If you listen to some folks, they’ll argue that Clinton was simply less popular overall than Obama. And that is true. She dropped a couple of points relative to him across virtually all demographic categories. But guess what? Trump also dropped points relative to Romney. Both candidates were less popular than their party counterparts from four years ago, handing off a bit to third parties, so if we’re going to ignore all demographic breakdowns, this shouldn’t have been a factor.
How about age? Did that make any difference? To a degree, yes. People <40 dropped their support for the Democrat by a larger margin than they did for the Republican, and this was one of the places race actually didn’t help Clinton: White millennials dropped less than non-whites of that age. However, it should be pointed out that because the group in question is only about 13% of the electorate nationally, and considerably less than that in the white-heavy states in question, their overall impact on the results was negligible. Far more critical a factor related to age is gender, and I’ll tie those two together momentarily.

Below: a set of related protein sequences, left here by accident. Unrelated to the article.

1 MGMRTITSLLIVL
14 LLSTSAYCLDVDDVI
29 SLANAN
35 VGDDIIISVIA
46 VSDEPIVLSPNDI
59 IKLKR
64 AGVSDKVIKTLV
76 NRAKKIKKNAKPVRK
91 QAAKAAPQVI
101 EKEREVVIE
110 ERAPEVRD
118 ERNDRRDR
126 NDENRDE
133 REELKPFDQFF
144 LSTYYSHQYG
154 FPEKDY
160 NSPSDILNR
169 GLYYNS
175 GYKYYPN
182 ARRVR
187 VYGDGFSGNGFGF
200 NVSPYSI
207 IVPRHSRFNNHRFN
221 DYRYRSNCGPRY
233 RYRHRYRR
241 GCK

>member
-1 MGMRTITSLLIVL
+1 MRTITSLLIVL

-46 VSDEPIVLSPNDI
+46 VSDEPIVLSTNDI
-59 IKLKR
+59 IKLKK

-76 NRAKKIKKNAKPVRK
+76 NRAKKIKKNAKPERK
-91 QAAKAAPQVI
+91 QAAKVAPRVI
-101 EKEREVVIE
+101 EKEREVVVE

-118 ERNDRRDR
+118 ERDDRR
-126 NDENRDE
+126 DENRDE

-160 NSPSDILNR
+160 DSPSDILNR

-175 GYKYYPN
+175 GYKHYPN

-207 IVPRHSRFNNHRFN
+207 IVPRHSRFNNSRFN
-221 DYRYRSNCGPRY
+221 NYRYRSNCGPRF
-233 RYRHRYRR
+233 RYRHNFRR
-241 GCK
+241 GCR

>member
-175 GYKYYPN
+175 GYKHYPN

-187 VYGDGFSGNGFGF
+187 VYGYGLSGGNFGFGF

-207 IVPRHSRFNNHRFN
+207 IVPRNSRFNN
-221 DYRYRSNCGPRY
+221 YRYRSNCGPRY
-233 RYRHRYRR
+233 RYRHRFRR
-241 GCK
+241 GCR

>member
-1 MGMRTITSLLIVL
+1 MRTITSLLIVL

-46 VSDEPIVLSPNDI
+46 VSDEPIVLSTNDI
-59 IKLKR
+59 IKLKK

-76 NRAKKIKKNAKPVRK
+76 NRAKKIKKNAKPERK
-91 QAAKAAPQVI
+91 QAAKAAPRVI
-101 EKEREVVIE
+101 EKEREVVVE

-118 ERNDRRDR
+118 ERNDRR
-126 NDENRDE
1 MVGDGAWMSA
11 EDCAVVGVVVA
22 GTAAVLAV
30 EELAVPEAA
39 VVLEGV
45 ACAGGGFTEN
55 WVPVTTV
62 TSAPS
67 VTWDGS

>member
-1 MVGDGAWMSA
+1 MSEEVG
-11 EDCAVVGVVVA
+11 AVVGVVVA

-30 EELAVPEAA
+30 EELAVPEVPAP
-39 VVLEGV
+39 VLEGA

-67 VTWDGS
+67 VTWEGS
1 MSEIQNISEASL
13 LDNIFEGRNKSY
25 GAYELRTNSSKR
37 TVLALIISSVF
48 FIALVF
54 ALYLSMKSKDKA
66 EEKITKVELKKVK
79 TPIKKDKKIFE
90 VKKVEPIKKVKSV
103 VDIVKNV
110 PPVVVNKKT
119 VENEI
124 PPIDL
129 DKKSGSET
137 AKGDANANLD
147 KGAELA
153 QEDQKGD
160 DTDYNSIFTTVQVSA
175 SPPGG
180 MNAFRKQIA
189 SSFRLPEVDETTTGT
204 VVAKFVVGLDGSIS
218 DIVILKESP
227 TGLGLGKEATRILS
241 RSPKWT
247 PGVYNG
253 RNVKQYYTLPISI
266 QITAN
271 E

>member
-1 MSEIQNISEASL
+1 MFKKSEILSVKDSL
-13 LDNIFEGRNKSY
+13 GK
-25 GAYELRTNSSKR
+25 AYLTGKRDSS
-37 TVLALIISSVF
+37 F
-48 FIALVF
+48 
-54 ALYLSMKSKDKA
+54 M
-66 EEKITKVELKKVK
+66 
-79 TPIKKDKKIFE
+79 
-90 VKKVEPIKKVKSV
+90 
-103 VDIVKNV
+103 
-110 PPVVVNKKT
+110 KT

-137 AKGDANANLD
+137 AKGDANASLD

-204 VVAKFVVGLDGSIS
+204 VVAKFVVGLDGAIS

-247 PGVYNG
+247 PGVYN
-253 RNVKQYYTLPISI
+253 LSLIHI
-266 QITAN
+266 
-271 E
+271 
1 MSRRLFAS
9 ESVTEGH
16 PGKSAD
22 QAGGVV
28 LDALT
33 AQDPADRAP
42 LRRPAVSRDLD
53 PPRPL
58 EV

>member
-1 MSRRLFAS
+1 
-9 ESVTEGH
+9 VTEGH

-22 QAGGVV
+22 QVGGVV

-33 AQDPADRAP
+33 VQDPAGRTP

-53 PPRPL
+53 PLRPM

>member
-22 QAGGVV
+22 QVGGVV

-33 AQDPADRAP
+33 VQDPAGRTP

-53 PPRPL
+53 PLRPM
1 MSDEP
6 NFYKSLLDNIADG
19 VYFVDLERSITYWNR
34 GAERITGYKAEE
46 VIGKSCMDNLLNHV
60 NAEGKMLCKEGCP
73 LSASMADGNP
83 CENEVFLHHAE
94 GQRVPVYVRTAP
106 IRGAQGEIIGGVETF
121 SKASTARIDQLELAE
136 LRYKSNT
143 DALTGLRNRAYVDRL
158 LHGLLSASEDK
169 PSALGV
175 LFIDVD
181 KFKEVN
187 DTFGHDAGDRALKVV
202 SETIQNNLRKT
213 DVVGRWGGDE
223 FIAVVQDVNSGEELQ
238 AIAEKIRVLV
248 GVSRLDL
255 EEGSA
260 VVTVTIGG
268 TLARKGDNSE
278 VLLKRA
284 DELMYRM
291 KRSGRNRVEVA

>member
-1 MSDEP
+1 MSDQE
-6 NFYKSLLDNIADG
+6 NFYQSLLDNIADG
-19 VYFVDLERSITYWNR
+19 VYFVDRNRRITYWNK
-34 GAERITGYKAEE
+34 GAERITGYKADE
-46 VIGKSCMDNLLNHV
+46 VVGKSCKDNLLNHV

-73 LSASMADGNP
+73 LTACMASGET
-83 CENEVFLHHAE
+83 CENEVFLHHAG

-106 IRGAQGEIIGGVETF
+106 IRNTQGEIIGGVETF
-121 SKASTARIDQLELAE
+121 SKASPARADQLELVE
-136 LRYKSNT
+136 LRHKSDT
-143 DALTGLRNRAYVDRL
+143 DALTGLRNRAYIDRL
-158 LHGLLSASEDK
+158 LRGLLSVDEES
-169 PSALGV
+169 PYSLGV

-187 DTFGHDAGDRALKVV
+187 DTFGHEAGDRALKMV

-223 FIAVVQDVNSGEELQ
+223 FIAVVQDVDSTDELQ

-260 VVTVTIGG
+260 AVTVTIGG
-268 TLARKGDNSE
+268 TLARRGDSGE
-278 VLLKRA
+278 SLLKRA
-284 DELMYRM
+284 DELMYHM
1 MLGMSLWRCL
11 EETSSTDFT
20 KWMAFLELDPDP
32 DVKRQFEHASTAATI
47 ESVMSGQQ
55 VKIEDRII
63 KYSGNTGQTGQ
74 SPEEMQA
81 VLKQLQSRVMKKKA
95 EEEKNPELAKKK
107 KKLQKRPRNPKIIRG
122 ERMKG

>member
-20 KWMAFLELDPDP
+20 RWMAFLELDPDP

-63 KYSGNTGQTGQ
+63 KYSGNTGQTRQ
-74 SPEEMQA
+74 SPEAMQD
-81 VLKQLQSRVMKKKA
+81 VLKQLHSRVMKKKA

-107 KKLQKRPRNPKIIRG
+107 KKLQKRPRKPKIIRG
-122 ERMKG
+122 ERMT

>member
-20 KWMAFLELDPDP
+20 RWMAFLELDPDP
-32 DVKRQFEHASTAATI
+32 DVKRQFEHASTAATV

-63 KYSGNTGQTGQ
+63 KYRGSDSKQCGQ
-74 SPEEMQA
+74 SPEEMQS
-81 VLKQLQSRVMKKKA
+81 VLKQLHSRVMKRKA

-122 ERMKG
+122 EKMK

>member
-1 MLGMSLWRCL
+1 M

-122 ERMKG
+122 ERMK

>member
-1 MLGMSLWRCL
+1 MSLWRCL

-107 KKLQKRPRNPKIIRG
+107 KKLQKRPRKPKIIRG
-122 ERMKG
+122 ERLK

Let’s have a look at one of the spreadsheets I’ve been using to crunch these numbers:
In case looking at that gives you a headache, let me cover the highlights: The national numbers do show Clinton losing points across all groups, with most of those points ending up with third-party candidates. But it’s the state breakdowns that make the picture much, much clearer: The biggest drop among women of any race in the four states listed here is four points, and she actually gained points among some. The average drop for all women in these states: 1 point–the same as the national average. The average drop for all men? 8 points. Among those three states, men of all races who supported Obama in 2012 ditched her by significantly higher margins than did women. But where did those men run to? About half went to Trump, but another half went to third-party candidates, primarily Johnson, 60% of whose national support came from men (a wider gender split than even Trump had.)